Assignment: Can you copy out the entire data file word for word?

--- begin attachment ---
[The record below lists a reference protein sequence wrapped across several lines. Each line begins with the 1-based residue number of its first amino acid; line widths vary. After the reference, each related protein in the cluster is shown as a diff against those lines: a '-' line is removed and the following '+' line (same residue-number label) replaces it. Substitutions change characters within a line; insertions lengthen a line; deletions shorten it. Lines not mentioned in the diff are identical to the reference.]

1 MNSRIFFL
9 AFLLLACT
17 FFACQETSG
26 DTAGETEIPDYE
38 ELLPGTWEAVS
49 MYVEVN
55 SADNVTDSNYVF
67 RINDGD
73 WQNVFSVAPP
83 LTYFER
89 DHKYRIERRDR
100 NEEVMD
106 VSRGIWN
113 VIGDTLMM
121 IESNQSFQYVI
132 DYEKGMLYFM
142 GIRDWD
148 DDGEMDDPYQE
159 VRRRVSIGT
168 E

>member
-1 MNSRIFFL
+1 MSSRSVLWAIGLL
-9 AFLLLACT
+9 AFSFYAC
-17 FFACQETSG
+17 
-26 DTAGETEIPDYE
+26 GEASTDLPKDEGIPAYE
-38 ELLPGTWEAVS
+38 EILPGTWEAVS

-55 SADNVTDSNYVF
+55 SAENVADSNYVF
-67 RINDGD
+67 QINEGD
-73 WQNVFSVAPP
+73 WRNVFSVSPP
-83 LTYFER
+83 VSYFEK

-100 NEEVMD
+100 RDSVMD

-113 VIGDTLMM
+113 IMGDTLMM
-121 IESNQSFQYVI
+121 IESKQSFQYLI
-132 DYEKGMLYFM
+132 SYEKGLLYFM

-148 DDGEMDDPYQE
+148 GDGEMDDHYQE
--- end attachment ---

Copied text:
[The record below lists a reference protein sequence wrapped across several lines. Each line begins with the 1-based residue number of its first amino acid; line widths vary. After the reference, each related protein in the cluster is shown as a diff against those lines: a '-' line is removed and the following '+' line (same residue-number label) replaces it. Substitutions change characters within a line; insertions lengthen a line; deletions shorten it. Lines not mentioned in the diff are identical to the reference.]

1 MNSRIFFL
9 AFLLLACT
17 FFACQETSG
26 DTAGETEIPDYE
38 ELLPGTWEAVS
49 MYVEVN
55 SADNVTDSNYVF
67 RINDGD
73 WQNVFSVAPP
83 LTYFER
89 DHKYRIERRDR
100 NEEVMD
106 VSRGIWN
113 VIGDTLMM
121 IESNQSFQYVI
132 DYEKGMLYFM
142 GIRDWD
148 DDGEMDDPYQE
159 VRRRVSIGT
168 E

>member
-1 MNSRIFFL
+1 MSSRSVLWAIGLL
-9 AFLLLACT
+9 AFSFYAC
-17 FFACQETSG
+17 
-26 DTAGETEIPDYE
+26 GEASTDLPKDEGIPAYE
-38 ELLPGTWEAVS
+38 EILPGTWEAVS

-55 SADNVTDSNYVF
+55 SAENVADSNYVF
-67 RINDGD
+67 QINEGD
-73 WQNVFSVAPP
+73 WRNVFSVSPP
-83 LTYFER
+83 VSYFEK

-100 NEEVMD
+100 RDSVMD

-113 VIGDTLMM
+113 IMGDTLMM
-121 IESNQSFQYVI
+121 IESKQSFQYLI
-132 DYEKGMLYFM
+132 SYEKGLLYFM

-148 DDGEMDDPYQE
+148 GDGEMDDHYQE